Articles - Virginia Elder Care Lawyer


Elderly clients often have concerns with regard to how they will finance long-term care if such care becomes necessary.  Long-term care is a term used to describe the medical and non-medical care required by individuals who have chronic illness or disability.  Long-term care may be provided at home, in an assisted living facility, or in a nursing home.

Individuals have the following options for financing long-term care:

  • Paying out-of-pocket
  • Purchasing private long-term care insurance
  • Utilizing public benefits, such as Medicaid, Medicare, and Veterans Benefits

Knowledge of and experience with long-term care services, long-term care insurance, and public benefits are necessary to create a comprehensive plan for financing long-term care.  In addition, it is important to plan early in order to maximize all available financing options.


Due to longer life expectancies, many individuals do not have sufficient income or assets to pay out-of-pocket for all of their long-term care needs.  In addition, many individuals wish to retain some assets which they can pass on to their family upon their death. 

Although long-term care insurance is an attractive alternative to paying out-of-pocket, some individuals may not be eligible for long-term care insurance or may be unable to afford such policies.  In addition, expenses of long-term care may exceed the benefits provided under a long-term care insurance policy.


Individuals who plan to utilize public benefits to finance long-term care need to understand which long-term care services are covered by such programs and the strict eligibility requirements for obtaining such benefits.


Medicaid is a state government program (funded in part by the federal government) which, for purposes of long-term care, pays for certain health services and nursing home care for eligible elders.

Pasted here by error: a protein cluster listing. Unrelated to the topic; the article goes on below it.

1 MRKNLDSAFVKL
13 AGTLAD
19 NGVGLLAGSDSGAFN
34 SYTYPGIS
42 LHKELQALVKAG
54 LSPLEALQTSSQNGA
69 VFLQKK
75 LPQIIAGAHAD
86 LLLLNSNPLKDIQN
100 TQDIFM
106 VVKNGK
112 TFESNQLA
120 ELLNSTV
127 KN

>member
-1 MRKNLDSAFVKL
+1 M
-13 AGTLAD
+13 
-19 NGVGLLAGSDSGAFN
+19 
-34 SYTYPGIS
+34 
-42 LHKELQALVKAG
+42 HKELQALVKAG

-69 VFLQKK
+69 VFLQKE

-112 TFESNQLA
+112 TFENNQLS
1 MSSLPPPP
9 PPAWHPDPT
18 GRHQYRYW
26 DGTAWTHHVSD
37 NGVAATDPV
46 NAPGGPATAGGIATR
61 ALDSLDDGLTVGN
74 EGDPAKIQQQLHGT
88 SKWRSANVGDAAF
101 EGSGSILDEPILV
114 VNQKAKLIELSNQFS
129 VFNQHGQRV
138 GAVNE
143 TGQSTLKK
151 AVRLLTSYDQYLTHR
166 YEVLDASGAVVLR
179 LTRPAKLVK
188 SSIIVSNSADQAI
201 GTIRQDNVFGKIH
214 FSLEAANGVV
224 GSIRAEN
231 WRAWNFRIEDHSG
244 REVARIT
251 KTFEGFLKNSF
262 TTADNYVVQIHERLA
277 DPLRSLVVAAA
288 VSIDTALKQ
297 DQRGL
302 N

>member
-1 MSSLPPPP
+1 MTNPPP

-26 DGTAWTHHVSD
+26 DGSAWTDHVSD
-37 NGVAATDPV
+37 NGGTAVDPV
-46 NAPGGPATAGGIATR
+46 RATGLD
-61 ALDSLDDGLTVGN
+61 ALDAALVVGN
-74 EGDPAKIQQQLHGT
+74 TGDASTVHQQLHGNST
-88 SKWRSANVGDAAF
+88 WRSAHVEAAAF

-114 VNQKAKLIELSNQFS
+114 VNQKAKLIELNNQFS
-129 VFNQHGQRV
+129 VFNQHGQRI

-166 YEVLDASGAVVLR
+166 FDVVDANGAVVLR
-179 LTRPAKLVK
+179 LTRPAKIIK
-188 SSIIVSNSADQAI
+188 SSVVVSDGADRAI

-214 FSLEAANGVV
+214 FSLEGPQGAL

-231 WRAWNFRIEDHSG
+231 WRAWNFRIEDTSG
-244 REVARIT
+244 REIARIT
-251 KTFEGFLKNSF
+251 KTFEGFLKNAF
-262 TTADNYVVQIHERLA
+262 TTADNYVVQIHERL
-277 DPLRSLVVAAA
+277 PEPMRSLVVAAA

Two of the factors considered for purposes of Medicaid eligibility are the resources and the income of the applicant.  Resources include any property which a person owns; has the right, authority, or power to convert to cash; and is not legally restricted from using for his or her support and maintenance.  However, some resources are exempt for purposes of determining Medicaid eligibility.  For example, the home is an exempt resource if the spouse, minor children, or disabled children of the Medicaid applicant still reside in such home.  In addition, in order to prevent the impoverishment of the spouse of a Medicaid applicant, Medicaid regulations permit the spouse of a Medicaid applicant to retain a portion of the assets titled in the name of both spouses.   

Those who wish to apply for Medicaid benefits may wish to seek the assistance of an attorney who is experienced with Medicaid laws and regulations to prevent ineligibility or penalties.  For instance, Medicaid applicants who attempt to make uncompensated transfers of assets during the look back period will face an ineligibility period as a penalty (however, some transfers are exempt).  The look back period is a statutorily defined period in which Medicaid may consider gifts and undervalued sales to disqualify an applicant from certain Medicaid services.  The ineligibility period is determined using a formula which considers the amount of assets transferred during the look back period.


Medicare is a federal government program which provides limited long-term care services.  For those eligible, Medicare only provides medically necessary skilled nursing facility care or home health care. 

Veterans Benefits

Another federal program which provides long-term care services is administered by the Department of Veteran Affairs (the “VA”).  The VA provides institutional long-term care services for eligible veterans.  The eligibility for long-term care services from the VA varies; therefore, only certain veterans or veterans under special situations are entitled to such services.